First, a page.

And Finch, concerned, follows Root to a company, with whom she is set to go into partnership, to market her App, and to work with them on designing another.

What is the App? What does it do? How will it work? This is something to be patient about.

There are now only six episodes to the end of season 4, six episodes in which to deal with the Brotherhood, the War Dominick intends with Carl Elias, and the counter-measures Root and her App will bring into play to start the attack on Samaritan. Such a waste that this episode had to concentrate upon Harper Rose, who I decidedly do not trust, or like.

6 thoughts on “Person of Interest: s04 e16 – Blunt

  1. “Blunt” [4×16]
    Written By: Amanda Segel & Greg Plageman
    Directed By: Frederick E.O. Toye
    Originally Aired 24 February 2015

    This is now Amanda Segel’s final episode. She’s had an amazing run, no question about it, writing or co-writing “Witness”, “Flesh and Blood”, “Til Death”, “Relevance”, “Zero Day”, “The Devil’s Share”, “A House Divided”, “Wingman”, and “The Cold War”. It’s a shame, though, that she has to go out with this complete clunker, the worst episode since last season’s “Provenance”. Yeah, “Provenance” was dull. I always skip it when I re-watch the series. But at least it was self-contained. This one? Not so much. For that reason it might be my least favorite episode in the entire series.

    Frankly, I think the Brotherhood story-line takes a little too much flak. The acting is good. It makes a certain amount of sense. But the episodes they appear in are a mixed bag, to say the least. This and “Brotherhood” are the season’s worst. But Dominic is one of the few good parts of this. It’s an interesting move for him to want to take on Elias’ role with the team. Elias has done evil things just like the Brotherhood, so they’re clearly willing to work with, or tolerate to a certain extent, organized crime. Why not him?, Dominic thinks. Root’s also in this episode, working at a certain Caleb Phipps’ company, the kid from “2 Pi R” who Finch saved. Stay tuned for more on this.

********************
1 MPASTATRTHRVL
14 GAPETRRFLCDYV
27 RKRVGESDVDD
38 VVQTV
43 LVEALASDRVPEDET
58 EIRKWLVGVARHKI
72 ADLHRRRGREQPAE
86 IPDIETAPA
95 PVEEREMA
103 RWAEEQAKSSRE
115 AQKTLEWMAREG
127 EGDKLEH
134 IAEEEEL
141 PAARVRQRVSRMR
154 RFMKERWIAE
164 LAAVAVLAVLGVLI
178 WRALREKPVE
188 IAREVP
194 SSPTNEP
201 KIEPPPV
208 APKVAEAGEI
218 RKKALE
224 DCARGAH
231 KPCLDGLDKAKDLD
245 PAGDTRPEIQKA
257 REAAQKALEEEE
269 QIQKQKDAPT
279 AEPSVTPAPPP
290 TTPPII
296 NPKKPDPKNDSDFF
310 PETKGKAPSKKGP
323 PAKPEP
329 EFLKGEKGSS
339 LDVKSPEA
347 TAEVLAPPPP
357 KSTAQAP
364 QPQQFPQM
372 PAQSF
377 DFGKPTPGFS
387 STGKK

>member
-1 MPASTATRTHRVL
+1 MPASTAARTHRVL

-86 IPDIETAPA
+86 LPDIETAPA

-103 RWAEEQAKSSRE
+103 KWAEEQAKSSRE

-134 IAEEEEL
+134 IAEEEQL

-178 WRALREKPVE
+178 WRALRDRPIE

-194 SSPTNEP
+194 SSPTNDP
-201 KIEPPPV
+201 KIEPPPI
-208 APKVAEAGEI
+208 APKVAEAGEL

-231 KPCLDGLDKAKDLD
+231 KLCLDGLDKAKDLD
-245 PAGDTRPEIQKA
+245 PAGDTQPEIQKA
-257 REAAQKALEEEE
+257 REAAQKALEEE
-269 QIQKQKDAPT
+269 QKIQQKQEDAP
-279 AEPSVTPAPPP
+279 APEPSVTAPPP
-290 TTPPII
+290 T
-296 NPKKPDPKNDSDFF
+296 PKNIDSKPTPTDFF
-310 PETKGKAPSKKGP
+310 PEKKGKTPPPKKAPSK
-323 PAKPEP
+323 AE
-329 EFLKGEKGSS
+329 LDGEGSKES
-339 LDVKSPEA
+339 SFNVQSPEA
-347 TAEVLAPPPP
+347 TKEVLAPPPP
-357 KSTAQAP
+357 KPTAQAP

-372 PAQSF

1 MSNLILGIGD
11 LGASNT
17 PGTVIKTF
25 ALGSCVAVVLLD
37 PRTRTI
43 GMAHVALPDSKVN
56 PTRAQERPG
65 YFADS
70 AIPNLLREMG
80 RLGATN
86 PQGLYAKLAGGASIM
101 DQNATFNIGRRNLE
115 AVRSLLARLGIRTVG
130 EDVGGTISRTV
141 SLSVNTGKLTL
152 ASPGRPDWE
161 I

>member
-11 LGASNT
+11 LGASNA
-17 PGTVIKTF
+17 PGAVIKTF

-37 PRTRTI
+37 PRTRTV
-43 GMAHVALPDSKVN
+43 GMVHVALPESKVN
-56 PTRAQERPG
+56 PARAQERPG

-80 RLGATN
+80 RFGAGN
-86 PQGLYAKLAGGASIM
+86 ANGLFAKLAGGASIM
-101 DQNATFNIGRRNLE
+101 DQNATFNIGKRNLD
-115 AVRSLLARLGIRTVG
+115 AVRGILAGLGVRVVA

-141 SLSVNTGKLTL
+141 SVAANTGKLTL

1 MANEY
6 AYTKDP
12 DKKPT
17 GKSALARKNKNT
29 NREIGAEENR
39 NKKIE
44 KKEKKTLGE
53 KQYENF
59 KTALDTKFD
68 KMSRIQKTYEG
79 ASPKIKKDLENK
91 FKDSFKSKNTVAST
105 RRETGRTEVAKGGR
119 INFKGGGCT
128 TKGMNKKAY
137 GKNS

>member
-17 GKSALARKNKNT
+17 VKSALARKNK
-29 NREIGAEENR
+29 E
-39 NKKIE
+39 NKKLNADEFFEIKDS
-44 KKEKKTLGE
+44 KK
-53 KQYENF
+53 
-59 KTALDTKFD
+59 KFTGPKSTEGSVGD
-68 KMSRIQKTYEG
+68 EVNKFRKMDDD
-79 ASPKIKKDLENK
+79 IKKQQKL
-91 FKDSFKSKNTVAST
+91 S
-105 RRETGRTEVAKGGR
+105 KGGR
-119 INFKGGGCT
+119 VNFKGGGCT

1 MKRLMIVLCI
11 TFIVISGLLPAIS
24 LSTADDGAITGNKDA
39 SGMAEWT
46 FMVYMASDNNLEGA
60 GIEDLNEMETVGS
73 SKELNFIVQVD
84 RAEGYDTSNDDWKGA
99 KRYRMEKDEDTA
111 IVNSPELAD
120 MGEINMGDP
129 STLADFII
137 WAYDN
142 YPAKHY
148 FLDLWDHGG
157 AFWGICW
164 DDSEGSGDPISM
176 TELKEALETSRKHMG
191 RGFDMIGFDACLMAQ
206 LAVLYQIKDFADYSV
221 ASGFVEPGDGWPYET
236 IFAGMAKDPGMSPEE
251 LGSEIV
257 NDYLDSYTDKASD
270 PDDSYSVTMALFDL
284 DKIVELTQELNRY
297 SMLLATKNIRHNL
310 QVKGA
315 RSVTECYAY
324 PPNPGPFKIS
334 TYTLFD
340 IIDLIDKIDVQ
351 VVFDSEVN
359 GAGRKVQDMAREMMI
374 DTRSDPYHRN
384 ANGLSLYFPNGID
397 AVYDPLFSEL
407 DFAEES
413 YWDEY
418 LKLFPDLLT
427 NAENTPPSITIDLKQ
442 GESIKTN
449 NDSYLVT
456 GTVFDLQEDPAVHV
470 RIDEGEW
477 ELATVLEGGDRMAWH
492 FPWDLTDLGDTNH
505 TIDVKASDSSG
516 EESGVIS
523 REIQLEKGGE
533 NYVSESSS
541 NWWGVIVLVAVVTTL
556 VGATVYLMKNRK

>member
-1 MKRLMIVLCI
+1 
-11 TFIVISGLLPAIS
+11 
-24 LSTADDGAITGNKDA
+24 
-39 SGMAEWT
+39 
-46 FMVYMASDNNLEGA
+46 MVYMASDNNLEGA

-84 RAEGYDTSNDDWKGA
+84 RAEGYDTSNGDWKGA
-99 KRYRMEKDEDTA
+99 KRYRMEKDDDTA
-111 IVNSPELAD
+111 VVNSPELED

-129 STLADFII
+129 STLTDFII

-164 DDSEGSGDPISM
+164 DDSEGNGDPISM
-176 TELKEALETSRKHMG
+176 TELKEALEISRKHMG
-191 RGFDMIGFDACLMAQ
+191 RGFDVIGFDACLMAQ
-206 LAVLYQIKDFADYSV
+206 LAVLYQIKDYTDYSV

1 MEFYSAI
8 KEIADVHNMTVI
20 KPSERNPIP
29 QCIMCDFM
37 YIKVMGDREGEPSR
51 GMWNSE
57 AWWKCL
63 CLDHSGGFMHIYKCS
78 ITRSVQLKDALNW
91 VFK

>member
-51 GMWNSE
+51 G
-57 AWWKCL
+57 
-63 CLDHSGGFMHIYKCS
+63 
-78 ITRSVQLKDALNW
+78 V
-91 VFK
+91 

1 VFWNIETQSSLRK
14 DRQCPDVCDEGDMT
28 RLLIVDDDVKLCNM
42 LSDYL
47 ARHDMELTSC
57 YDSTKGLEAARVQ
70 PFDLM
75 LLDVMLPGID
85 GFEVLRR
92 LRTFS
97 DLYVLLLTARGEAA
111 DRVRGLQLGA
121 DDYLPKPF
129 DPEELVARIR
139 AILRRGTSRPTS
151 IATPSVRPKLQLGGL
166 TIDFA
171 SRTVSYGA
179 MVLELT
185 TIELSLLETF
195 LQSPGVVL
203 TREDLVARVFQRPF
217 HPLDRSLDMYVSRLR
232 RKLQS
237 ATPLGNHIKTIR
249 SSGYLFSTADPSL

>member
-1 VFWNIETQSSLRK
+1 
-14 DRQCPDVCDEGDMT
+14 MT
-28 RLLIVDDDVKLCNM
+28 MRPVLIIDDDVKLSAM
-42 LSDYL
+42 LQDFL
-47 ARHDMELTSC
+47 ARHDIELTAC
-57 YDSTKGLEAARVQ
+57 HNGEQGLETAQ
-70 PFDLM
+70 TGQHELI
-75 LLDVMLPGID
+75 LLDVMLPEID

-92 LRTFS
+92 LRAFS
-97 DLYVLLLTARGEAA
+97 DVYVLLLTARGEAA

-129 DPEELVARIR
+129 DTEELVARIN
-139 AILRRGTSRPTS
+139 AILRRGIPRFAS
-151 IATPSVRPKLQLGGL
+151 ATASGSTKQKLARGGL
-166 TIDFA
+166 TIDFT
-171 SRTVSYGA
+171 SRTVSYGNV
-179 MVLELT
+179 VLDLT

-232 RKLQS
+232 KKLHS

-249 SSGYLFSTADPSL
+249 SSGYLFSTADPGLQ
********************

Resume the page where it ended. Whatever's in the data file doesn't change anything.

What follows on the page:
Anyway, the main reason this episode fails is due to Harper Rose. I like the actress, and think she does a fine job with what she’s given. The problem is, she’s not written nearly as well as Zoe Morgan, to pick an example of another character who uses her wit and charm to get what she wants. And if I can’t get invested in her, that’s a problem considering this episode’s plot is already B- tier.

    Grade: C-. Not D-level bad. But still bad. Thankfully, I like next week’s episode more than most people.

    1. Yes we do. A massive misfire of a recurring character. And said character takes up most of this episode’s screentime.

      I got the general sense you weren’t too fond of this episode either….You’re usually highly positive about the show. Not today.

      1. I don’t like people who have such total disdain for the effect they have on other people. And I remember her second appearance…

      2. She’s what most of this episode focuses on. ‘The Perfect Mark’ focused on a selfish con artist as well. In that case beautifully integrated into the over-arching narrative and he got a major comeuppance at the end.

        Maybe C- is harsh. C maximum.